Ted said...

I watched the first season of Brady Bunch on a 19" Black and White TV that my parents got when they got married.Every year we watched "The Wizard of OZ" not knowing that it had a color section as well as B&W. We bought the video a few years back and it changed the whole thing for me. The first fight I watched in color was when Leon Spinks knocked out Ali. I was about 16 or 17

McSwain said...

Excellent! I've been thinking a whole lot about the consumerism we indulge in today--throwing things away rather than fixing them, and the instant gratification in buying things for ourselves and our kids even if we don't have the money. I'm trying to make the "good old days" more relavent here in my home.

Anne said...

cheryl - Earlier I was thinking of just that, how we throw things away so easily. My son has a hole in the rear of a pair of sweat pants and you can see his white undies. I thought at first about pitching them and then I thought, I can just stitch the fabric together and he can keep right on playing in them.

Aunt Jo said...

I don't know Joe, sounds kinda "corny" to me. :o)

Aunt Jo said...

But you think kids (or adults for that matter) these days would do anything on 5 acres of land all summer long for a tv? A computer? An Ipod?

We turned cable off at our house and the kids didn't know quite what to think. Maybe they will do just that.....more thinking....and playing....and singing....and dancing....and talking to one another. Yea...that sounds good to me. I have not been watching much tv since my addiction to blogging and I truthfully don't miss it. It gives me more time to spend with you-know-who #1, #2 . :o)

Anonymous said...

what are those little symbols there, AJ?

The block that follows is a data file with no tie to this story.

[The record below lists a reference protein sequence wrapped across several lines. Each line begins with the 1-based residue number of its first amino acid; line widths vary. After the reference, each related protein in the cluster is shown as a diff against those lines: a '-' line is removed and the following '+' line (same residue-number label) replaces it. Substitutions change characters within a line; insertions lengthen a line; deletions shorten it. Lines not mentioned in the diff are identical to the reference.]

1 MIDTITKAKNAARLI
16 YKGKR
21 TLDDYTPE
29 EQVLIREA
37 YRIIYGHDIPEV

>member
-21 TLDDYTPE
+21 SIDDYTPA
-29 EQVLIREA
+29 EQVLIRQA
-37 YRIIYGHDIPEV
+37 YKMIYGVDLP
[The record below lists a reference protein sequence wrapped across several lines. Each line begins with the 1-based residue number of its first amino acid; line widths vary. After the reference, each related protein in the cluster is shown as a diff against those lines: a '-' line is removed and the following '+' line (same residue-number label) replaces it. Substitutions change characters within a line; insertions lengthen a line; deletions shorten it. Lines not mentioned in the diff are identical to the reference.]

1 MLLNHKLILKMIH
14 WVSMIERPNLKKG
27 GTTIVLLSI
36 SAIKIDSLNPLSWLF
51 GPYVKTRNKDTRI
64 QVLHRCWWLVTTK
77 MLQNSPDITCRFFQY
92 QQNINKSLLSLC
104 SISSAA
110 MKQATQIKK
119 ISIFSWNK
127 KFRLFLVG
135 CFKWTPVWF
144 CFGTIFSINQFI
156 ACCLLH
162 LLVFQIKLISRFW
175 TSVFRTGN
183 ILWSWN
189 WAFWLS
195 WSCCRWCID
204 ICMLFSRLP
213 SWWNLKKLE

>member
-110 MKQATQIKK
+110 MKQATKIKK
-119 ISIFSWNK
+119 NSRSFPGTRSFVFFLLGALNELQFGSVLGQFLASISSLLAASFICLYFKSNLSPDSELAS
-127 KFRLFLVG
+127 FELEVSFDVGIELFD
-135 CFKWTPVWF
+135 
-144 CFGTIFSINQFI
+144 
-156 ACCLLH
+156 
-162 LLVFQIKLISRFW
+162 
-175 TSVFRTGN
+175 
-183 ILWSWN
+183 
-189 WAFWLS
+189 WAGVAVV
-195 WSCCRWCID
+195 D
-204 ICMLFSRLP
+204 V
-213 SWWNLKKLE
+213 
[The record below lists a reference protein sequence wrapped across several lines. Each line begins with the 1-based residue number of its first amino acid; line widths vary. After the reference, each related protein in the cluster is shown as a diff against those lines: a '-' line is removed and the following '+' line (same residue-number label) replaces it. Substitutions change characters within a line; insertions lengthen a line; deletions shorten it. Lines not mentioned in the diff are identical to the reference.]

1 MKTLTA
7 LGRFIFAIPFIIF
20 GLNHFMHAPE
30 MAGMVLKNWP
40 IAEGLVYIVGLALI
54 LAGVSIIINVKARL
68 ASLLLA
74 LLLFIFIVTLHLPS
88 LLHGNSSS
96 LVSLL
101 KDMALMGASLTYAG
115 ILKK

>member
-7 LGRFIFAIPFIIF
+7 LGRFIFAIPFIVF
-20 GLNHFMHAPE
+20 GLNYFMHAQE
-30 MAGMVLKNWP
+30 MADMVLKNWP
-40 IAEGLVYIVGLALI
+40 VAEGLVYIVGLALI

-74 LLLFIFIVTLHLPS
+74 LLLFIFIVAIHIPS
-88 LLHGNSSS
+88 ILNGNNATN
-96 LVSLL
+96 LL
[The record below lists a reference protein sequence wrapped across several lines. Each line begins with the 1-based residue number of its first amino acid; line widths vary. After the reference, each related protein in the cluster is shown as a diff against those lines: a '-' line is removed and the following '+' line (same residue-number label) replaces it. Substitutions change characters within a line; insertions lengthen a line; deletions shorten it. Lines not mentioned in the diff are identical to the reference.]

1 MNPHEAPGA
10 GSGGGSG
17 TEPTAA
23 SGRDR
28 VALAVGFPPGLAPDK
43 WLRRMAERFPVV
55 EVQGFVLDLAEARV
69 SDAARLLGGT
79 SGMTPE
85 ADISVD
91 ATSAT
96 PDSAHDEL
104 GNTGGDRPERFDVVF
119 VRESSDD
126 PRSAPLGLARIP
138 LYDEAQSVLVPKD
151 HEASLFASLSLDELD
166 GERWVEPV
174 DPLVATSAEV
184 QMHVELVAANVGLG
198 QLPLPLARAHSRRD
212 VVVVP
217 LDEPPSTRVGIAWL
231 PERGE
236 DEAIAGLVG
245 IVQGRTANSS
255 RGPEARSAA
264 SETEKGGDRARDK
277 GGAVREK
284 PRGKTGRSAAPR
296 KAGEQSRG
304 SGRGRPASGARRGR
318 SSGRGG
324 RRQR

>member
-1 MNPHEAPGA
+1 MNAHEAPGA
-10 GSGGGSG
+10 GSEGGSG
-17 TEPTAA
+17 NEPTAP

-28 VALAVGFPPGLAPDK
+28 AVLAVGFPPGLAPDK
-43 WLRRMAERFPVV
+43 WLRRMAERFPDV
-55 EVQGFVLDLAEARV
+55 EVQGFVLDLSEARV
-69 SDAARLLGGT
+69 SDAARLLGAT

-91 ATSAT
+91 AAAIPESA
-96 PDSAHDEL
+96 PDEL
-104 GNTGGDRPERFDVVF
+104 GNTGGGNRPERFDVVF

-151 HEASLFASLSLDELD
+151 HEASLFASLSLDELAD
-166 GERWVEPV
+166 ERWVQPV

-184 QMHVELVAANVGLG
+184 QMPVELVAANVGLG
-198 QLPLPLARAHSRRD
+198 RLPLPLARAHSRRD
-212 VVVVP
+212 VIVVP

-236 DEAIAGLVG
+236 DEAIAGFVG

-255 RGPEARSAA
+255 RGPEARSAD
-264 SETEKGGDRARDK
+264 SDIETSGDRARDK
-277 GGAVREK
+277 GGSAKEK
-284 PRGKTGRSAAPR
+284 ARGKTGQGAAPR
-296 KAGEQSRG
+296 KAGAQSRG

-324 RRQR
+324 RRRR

i've tried to hog up some of your time, with my 4 page email rants. i'm a ranter. once i get on a roll, i can't stop.

i think we should make our kids log trees, and dig trenches and stuff, just to watch tv. i think we should make them clean the whole house, just to live there

okay, i'm just kidding. i'm bored, and have nothing better to post.

hey, uncle joe. remember the first time you posted on my blog? you saw me on jamie dawns blog, and you posted a comment on my coffee post. those were the days. huh?

Aunt Jo said...

Ha! I am still on line.....and running from Joe! AHHHHHHH

Bryan said...

Ah, yes. The good old days. I agree with the opinions already posted; they all seem to share a common thread.

Seeker said...

It was a bold move for Grandad to even consider getting a TV set in those days. I mean, in rural Oklahoma... how much programing was available?! But it was good he made them WORK for something they wanted.
(No one knew the grip TV would come to assert on our lives.)

uncle joe said...

Ah yes Seeker he made them work and they were also willing to work. This is a new concept to me.

Anonymous said...

i don't know, i was sort of willing to work when i was a kid, if there was money involved. if there was no money, i didn't want to work. that seems to be carrying over into the here and now.

seeker, remember that back in those days, there were lots and lots of fundamentalists who called the tv "the devil" and 'the babylon box". people who seemed like they were crazy, were actually right on the money

the media has contributed greatly to the demise of our society. i've looked up research articles on this sort of thing, including video games, and such in relation to violence. there is a corelation for sure

Luke said...

I grew up without a TV in the fact, we still don't have a TV in our home.

That's why I'm tall, dark, handsome, rich, engaging, charming, and humble. :)

But seriously, I'm very thankful my parents made the decision to not own a television.

Jory-san said...

moral? you mean there's only one? i think it also shows that you can get what you want through hard work. and at least Luke didn't grow up with a TV and not a Home, like so many kids now.